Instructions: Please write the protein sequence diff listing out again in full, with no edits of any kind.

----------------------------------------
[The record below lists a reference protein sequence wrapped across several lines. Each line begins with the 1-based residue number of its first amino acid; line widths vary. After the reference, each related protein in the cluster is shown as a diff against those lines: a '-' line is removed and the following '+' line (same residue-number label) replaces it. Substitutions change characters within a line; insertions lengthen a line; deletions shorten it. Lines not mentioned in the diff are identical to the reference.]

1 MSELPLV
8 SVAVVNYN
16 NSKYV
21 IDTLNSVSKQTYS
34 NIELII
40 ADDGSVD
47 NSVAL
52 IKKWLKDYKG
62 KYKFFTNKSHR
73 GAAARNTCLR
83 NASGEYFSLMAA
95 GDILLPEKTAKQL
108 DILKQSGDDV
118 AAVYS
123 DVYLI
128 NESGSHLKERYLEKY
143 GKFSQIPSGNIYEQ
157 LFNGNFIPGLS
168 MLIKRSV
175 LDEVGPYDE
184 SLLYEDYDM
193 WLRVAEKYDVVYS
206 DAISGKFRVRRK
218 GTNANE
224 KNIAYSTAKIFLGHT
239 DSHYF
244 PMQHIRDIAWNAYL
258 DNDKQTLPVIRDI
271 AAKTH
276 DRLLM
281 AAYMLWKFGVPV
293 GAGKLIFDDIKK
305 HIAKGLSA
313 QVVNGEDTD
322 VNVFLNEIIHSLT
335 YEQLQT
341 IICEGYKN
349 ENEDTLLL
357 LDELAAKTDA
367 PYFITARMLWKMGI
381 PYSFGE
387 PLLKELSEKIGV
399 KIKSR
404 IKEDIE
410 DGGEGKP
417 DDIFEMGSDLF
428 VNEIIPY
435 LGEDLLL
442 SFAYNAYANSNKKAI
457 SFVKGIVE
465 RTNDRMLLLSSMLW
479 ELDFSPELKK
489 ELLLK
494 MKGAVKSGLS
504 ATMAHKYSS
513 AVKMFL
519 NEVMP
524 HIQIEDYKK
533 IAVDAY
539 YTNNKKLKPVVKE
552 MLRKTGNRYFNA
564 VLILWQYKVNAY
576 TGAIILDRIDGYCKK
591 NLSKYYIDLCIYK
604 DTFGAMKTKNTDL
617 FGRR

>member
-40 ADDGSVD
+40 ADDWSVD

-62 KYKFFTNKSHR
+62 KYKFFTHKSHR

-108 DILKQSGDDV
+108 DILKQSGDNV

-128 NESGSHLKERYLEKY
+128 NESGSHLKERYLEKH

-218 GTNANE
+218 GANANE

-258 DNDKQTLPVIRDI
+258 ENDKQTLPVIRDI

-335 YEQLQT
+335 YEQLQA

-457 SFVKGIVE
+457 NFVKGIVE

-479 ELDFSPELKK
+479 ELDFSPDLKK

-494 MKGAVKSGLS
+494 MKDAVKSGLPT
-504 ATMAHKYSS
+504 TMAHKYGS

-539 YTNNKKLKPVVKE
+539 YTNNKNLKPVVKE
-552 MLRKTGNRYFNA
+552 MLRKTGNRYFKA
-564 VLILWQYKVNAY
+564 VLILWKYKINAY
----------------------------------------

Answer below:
[The record below lists a reference protein sequence wrapped across several lines. Each line begins with the 1-based residue number of its first amino acid; line widths vary. After the reference, each related protein in the cluster is shown as a diff against those lines: a '-' line is removed and the following '+' line (same residue-number label) replaces it. Substitutions change characters within a line; insertions lengthen a line; deletions shorten it. Lines not mentioned in the diff are identical to the reference.]

1 MSELPLV
8 SVAVVNYN
16 NSKYV
21 IDTLNSVSKQTYS
34 NIELII
40 ADDGSVD
47 NSVAL
52 IKKWLKDYKG
62 KYKFFTNKSHR
73 GAAARNTCLR
83 NASGEYFSLMAA
95 GDILLPEKTAKQL
108 DILKQSGDDV
118 AAVYS
123 DVYLI
128 NESGSHLKERYLEKY
143 GKFSQIPSGNIYEQ
157 LFNGNFIPGLS
168 MLIKRSV
175 LDEVGPYDE
184 SLLYEDYDM
193 WLRVAEKYDVVYS
206 DAISGKFRVRRK
218 GTNANE
224 KNIAYSTAKIFLGHT
239 DSHYF
244 PMQHIRDIAWNAYL
258 DNDKQTLPVIRDI
271 AAKTH
276 DRLLM
281 AAYMLWKFGVPV
293 GAGKLIFDDIKK
305 HIAKGLSA
313 QVVNGEDTD
322 VNVFLNEIIHSLT
335 YEQLQT
341 IICEGYKN
349 ENEDTLLL
357 LDELAAKTDA
367 PYFITARMLWKMGI
381 PYSFGE
387 PLLKELSEKIGV
399 KIKSR
404 IKEDIE
410 DGGEGKP
417 DDIFEMGSDLF
428 VNEIIPY
435 LGEDLLL
442 SFAYNAYANSNKKAI
457 SFVKGIVE
465 RTNDRMLLLSSMLW
479 ELDFSPELKK
489 ELLLK
494 MKGAVKSGLS
504 ATMAHKYSS
513 AVKMFL
519 NEVMP
524 HIQIEDYKK
533 IAVDAY
539 YTNNKKLKPVVKE
552 MLRKTGNRYFNA
564 VLILWQYKVNAY
576 TGAIILDRIDGYCKK
591 NLSKYYIDLCIYK
604 DTFGAMKTKNTDL
617 FGRR

>member
-40 ADDGSVD
+40 ADDWSVD

-62 KYKFFTNKSHR
+62 KYKFFTHKSHR

-108 DILKQSGDDV
+108 DILKQSGDNV

-128 NESGSHLKERYLEKY
+128 NESGSHLKERYLEKH

-218 GTNANE
+218 GANANE

-258 DNDKQTLPVIRDI
+258 ENDKQTLPVIRDI

-335 YEQLQT
+335 YEQLQA

-457 SFVKGIVE
+457 NFVKGIVE

-479 ELDFSPELKK
+479 ELDFSPDLKK

-494 MKGAVKSGLS
+494 MKDAVKSGLPT
-504 ATMAHKYSS
+504 TMAHKYGS

-539 YTNNKKLKPVVKE
+539 YTNNKNLKPVVKE
-552 MLRKTGNRYFNA
+552 MLRKTGNRYFKA
-564 VLILWQYKVNAY
+564 VLILWKYKINAY